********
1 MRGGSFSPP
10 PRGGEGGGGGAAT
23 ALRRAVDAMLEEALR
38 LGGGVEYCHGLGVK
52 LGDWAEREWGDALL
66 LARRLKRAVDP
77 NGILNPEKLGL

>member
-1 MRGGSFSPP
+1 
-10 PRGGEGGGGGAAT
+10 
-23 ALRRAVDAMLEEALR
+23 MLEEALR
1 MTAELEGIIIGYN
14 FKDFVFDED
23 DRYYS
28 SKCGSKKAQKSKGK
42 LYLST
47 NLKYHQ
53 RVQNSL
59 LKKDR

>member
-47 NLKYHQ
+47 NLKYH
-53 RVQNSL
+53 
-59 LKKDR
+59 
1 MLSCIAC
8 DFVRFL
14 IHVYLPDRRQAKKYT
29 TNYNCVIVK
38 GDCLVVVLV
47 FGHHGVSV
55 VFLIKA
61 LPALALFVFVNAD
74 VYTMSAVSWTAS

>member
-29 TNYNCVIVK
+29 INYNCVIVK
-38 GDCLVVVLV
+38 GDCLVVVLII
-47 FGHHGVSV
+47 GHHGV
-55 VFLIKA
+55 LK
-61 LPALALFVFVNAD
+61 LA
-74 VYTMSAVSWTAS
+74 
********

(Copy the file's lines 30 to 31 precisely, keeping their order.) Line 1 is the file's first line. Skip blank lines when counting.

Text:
1 MLSCIAC
8 DFVRFL